April 26, 2020No Comments

Father Lucian

Here's a bonus picture of the great Cristian Fierbințeanu, took earlier in March in Bucharest. The man's a great artist and the lead figure in my upcoming short "The Unreal Afternoon of Father Lucian".

Pictured here upon hearing the news the I added a spoon of sugar in his coffee.

Yes, he's THAT bitter.

April 1, 2020No Comments

Ten Years After

Of course I was in a band once.

March 10, 2020No Comments

Bilet de iertare – a film by Alina Șerban

I say this in all humbleness: I'm so forever grateful to Alina Șerban for including me in her latest project, the short film "Letter of Forgiveness", as an actor of all things. The amazing part: I even got to say a line.

The film tells the story of Dinca, a young Roma slave in XIX century Walachia and Alina both directed and stared in the film as Dinca's mother.

Out (hopefully very) soon.

March 6, 2018No Comments

One Week Max Two is the title of my first short film. 
A year in the making, from head to toe. 

July 22, 2017No Comments

Breaking News, Iulia Rugină, 2017

Breaking News, a post-New Wave Romanian Cinema effort directed by Iulia Rugină, follows the story of one TV reporter who’s cameraman gets crushed to death during a live-event. Pushed by guilt and some at least awkward journalism standards from the part of his employees, our man has to do a story on his dead colleague and to transmit live from the funeral. Yes.

And, as if it’s not quirky enough, our man decides that the best way to make a meaningful TV show on his colleague is to contact the dead man’s teenage hormonally-infested daughter and work a meaningful relationship in front of our eyes. The arc of the story becomes clear. The daughter is wild & uncontrollable & hates her dead father for being an absent asshole -» the daughter accepts father was actually a nice guy and decides to talk for the camera. 

The film shows its director trying to make the cross into the social realism from her previous lighthearted films. Which despite all faults is commendable. The final frame is the film’s best.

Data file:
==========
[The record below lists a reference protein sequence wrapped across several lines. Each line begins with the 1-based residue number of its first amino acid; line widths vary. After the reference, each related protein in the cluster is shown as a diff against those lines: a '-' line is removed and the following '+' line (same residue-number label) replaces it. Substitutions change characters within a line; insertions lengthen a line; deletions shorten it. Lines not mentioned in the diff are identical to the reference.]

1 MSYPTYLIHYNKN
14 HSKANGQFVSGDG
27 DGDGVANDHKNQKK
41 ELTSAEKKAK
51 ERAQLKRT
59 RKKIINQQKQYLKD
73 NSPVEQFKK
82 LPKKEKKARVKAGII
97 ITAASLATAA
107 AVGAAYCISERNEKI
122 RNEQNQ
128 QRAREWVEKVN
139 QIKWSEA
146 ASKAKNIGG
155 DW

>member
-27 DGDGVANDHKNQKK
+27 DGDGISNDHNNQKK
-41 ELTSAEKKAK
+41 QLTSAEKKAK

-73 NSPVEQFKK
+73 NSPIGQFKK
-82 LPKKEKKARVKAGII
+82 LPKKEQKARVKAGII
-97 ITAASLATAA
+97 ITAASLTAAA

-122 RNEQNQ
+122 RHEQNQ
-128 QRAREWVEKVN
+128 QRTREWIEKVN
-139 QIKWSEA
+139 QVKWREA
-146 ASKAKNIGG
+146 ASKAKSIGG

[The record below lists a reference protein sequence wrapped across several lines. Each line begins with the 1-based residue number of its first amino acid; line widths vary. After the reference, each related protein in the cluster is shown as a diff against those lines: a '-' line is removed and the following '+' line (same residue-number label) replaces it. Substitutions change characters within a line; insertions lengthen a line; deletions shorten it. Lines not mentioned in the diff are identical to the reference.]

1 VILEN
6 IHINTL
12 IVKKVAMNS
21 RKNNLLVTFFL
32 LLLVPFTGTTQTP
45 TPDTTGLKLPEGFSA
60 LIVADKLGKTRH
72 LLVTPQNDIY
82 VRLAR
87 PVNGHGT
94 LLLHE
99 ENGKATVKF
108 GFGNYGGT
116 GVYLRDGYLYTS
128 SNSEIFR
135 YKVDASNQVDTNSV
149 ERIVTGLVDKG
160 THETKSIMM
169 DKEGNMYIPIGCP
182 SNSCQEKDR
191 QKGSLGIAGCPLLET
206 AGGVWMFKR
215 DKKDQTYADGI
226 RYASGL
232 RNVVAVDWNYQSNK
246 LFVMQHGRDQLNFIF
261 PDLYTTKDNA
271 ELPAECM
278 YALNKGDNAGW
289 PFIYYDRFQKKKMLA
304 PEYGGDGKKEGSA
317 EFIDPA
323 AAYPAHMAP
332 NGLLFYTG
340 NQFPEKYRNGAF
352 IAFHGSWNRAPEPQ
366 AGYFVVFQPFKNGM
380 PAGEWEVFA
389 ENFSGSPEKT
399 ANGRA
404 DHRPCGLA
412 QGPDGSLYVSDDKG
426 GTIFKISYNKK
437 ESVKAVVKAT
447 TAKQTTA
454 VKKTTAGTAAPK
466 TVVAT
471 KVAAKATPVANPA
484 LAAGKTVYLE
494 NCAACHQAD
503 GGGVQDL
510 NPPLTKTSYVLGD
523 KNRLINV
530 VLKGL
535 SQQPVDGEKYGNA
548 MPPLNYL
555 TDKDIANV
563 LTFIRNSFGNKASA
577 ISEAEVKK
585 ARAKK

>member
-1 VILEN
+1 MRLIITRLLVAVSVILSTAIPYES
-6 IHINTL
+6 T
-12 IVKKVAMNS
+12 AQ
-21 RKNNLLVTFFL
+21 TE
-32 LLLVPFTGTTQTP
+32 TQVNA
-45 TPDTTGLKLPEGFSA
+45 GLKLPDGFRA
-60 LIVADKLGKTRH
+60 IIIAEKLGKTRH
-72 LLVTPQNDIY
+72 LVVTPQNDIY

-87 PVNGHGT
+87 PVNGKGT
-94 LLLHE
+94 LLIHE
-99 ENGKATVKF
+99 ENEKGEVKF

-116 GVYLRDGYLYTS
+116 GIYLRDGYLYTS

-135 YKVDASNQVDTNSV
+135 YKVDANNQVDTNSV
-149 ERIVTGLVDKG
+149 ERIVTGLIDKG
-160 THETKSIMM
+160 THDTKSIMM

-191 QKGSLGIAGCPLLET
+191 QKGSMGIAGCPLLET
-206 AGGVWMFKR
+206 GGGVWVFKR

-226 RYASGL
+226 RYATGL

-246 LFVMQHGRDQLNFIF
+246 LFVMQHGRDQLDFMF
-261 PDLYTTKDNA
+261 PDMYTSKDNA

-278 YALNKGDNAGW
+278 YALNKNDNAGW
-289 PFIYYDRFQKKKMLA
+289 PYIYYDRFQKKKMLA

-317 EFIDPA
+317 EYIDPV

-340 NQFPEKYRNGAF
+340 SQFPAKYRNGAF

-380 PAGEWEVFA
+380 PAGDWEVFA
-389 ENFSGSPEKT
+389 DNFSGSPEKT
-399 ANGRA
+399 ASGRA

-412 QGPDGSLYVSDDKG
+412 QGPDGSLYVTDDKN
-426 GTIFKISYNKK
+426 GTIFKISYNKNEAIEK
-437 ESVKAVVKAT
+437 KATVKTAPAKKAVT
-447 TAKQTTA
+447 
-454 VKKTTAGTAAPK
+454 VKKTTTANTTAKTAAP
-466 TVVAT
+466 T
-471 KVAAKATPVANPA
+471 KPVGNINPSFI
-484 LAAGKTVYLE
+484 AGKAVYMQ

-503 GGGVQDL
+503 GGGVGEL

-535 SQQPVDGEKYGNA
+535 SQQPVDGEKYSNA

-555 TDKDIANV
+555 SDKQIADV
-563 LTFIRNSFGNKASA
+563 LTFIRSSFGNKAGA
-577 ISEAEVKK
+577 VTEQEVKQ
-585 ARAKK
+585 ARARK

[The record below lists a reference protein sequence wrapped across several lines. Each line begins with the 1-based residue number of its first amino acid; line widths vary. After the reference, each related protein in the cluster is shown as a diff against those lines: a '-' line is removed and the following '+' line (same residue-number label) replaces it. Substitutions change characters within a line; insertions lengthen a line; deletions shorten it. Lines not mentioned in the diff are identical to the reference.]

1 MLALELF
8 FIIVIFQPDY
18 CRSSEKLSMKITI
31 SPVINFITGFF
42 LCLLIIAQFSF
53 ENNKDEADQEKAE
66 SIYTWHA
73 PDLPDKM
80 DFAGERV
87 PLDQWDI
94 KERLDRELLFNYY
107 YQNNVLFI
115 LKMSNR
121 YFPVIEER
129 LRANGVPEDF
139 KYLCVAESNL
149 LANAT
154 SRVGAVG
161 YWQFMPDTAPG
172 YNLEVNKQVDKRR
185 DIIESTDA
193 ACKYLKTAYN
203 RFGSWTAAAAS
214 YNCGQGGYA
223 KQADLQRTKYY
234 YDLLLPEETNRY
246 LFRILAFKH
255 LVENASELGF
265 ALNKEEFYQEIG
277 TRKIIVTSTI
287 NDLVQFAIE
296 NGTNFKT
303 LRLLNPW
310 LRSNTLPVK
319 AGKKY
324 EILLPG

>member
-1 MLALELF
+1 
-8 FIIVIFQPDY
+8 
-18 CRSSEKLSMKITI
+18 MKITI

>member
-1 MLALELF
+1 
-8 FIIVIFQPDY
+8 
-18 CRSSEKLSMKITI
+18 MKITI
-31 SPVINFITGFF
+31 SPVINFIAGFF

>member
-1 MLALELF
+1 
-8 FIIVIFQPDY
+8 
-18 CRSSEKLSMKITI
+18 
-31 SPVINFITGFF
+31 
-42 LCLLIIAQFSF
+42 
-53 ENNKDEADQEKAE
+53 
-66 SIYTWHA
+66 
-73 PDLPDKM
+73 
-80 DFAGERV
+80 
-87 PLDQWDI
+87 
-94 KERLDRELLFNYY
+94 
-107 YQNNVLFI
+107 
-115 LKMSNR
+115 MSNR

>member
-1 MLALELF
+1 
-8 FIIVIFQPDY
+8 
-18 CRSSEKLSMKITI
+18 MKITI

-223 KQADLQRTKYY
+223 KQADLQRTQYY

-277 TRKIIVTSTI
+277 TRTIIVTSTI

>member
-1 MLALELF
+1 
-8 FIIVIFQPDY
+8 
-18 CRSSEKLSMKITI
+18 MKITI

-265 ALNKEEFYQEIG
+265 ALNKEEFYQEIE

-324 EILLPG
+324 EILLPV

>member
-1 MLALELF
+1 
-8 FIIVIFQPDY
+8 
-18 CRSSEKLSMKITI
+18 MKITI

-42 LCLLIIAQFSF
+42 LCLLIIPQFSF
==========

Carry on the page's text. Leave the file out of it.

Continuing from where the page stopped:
July 18, 2017No Comments

The Party, Sally Potter, 2017

Sally Potter is an unusual film director making unusual films. Orlando or Rageare good examples of her cinema where form itself has center role. The Party is also a form-monster, packing seven highly distinct characters inside one house, for a comedy of errors that would make Carlo Goldoni blush. Highly enjoyable and tight, theatrical in DNA, the film is a brave follower of other previous examples from film’s history, simply called The Party.

July 14, 2017No Comments

Winter Light, Ingmar Bergman, 1963

You know the faux whining and funny facing when being asked about all time favourites. Well, I always play the pretentious intellectual, I huff and I puff and let a “weeeell… it’s actually impossible to compare” shit. 

To hell with the impossibility to compare and classify. 

Ingmar Bergman is not even probably the best director in the world. 

He simply is THE best. This human was better at making film than anybody. (Where making film means constructing layers of simultaneous ideas at once mainly through the use of a visual language.) Each film he drops from the past to a freshman’s eyes is a BOMB. Winter Light is no exception. Here, through the mouth of his main character - a priest in a small town’s deserted parish -  Bergman chases nothing less than one question: Is there a God?